The Venezuelan government began DTT trials on February 20, specifically in 13 cities in the country. The launch, in collaboration with Argentina, includes the free broadcast of 11 digital channels, including three private ones: Venevision, Televen and sports channel Meridiano. The government expects to deploy the analog switch off in 2018, although that date can be set forward.
The official launch of DTT trials was introduced by Executive Vice-president Nicolas Maduro and the Science, Technology and Innovation minister Jorge Arreaza, among other politicians. Maduro highlighted that Venezuela’s DTT is the result of joint efforts with Argentina, Uruguay, Paraguay and Brazil’s governments.
Jorge Arreaza explained that a second stage of DTT deployment is being developed to end some of the “silent regions” in the country. This job, he said, is done together with the Argentinean government. Venezuela and Argentina will also share digital content for their respective channels. Argentine Planning Minister Julio De Vido said in March 2012 that “much of the contents of the Banco Audiovisual de Contenidos Universales Argentino, BACUA (Argentine Universal Content Audiovisual Bank), will be able to be transferred to Venezuela”.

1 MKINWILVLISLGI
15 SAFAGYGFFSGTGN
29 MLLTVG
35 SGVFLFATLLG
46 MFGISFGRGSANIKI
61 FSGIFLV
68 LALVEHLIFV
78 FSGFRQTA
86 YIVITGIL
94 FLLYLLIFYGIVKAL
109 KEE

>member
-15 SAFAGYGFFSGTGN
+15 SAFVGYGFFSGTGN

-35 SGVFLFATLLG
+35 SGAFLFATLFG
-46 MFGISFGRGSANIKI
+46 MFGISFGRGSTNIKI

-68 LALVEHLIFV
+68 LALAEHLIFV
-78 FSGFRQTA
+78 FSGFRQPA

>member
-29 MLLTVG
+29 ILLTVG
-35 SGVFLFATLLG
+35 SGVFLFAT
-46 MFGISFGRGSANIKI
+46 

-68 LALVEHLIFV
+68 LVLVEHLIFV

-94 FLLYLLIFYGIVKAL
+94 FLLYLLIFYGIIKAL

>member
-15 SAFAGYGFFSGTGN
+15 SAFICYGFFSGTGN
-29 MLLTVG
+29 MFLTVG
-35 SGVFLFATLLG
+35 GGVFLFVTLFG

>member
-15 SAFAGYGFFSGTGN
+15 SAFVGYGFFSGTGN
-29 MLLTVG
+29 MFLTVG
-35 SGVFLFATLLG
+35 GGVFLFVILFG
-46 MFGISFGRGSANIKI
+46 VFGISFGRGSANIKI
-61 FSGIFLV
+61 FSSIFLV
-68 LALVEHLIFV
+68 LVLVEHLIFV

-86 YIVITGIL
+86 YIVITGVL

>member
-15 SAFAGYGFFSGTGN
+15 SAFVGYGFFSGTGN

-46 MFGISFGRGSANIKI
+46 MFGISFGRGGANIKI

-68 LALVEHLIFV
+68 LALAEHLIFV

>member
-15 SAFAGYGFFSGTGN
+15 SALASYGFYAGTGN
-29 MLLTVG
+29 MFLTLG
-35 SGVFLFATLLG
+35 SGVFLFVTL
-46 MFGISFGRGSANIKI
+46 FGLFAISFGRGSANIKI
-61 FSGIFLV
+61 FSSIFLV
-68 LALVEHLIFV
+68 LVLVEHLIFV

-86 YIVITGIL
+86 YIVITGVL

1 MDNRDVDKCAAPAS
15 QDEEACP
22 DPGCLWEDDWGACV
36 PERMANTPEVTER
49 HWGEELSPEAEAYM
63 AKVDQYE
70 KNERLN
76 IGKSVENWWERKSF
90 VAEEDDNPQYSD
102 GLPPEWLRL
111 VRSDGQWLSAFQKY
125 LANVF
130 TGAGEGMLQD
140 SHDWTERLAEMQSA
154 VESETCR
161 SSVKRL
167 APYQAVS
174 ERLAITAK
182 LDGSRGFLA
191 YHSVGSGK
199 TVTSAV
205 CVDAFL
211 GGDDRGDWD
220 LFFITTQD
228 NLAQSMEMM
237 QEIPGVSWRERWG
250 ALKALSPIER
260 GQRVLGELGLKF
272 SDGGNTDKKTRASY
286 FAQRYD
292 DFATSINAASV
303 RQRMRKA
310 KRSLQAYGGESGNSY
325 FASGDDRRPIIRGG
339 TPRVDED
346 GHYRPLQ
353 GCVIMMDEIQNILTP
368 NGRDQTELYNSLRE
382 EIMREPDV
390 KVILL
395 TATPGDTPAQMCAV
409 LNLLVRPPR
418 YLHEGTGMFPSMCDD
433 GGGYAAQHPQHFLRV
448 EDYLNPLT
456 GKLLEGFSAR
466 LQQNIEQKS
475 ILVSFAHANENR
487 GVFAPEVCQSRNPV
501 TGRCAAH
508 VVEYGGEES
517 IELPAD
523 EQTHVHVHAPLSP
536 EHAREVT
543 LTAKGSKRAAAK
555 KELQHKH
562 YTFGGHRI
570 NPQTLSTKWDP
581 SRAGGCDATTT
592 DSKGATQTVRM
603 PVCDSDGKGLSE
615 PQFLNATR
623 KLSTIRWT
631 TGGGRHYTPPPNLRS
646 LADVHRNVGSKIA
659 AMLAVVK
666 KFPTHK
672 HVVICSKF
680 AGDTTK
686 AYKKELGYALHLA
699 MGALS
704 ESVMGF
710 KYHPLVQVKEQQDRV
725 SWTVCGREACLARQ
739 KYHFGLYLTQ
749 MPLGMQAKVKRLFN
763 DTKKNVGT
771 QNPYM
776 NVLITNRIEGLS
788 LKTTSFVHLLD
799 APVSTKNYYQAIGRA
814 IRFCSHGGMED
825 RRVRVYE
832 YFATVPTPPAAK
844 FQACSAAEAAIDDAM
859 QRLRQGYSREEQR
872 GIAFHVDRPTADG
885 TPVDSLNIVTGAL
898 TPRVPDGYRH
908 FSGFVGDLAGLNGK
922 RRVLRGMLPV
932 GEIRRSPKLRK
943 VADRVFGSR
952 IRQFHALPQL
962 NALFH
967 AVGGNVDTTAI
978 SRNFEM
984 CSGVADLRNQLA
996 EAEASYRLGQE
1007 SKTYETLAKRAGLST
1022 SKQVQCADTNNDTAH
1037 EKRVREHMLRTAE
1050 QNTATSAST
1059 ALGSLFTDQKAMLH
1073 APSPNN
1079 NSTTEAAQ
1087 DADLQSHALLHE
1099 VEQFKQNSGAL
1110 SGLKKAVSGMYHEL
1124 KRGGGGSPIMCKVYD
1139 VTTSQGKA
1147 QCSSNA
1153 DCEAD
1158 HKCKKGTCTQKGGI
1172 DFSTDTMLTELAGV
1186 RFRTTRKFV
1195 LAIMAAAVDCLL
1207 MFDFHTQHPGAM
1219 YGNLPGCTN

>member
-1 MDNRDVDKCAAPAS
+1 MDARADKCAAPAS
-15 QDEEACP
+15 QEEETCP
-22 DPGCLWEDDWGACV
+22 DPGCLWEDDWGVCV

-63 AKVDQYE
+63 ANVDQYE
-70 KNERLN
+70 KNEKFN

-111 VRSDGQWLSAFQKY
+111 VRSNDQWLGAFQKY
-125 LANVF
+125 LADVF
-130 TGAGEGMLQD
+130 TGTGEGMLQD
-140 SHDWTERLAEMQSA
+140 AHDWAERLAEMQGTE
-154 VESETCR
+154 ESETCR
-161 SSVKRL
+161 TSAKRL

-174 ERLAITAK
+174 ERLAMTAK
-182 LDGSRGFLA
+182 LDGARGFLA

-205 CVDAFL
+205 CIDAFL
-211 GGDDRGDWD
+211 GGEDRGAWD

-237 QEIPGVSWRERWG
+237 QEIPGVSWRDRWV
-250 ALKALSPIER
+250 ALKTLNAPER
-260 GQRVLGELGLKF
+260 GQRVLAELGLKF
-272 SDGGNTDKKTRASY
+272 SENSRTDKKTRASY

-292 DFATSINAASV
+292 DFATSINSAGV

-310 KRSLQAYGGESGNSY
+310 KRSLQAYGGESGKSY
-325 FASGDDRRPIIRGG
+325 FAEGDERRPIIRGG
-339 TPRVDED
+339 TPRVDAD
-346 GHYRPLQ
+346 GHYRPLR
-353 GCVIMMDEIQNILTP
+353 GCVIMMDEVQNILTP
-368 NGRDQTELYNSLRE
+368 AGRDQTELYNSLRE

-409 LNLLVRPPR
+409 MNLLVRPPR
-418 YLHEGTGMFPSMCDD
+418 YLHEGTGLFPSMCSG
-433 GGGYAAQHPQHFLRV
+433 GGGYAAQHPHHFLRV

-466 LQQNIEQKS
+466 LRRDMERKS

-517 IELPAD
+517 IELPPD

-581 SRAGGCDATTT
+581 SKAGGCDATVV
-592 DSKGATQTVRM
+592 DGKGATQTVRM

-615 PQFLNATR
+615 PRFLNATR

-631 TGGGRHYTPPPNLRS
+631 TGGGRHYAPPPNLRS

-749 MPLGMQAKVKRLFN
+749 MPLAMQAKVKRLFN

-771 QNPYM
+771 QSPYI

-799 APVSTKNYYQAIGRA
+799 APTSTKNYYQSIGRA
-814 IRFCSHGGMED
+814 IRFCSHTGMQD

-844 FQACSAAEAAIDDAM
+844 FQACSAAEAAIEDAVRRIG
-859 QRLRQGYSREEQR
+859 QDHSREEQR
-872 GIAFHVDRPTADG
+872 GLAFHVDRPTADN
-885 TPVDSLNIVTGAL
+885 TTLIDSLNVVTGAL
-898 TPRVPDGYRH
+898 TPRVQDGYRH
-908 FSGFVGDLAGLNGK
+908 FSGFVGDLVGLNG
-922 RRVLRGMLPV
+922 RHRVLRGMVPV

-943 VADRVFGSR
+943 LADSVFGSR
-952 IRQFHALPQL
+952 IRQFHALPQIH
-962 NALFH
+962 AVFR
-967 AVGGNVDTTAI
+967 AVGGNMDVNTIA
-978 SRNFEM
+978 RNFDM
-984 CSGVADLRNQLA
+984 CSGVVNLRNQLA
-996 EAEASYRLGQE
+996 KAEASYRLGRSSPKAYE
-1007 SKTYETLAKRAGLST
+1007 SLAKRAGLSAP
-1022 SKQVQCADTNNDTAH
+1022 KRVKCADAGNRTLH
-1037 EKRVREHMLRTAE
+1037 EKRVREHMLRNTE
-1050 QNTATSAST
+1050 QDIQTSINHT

Maduro also assured that “every Venezuelan home will have DTT in the short term, the best television in the world and the best television content wise”. And he stated that this step was given by President Hugo Chavez’ “express orders”, who returned to the country on Monday after being in a Cuban hospital for the last two months.
Venezuela chose the ISDB-T standard in 2009. In 2011, the government announced that the DTT deployment would began that year. However, the project gained momentum only during 2012, following the agreement signed with the government of Argentina. Initially, Argentina supplied Venezuela 13 DTT stations and 300 thousand STBs.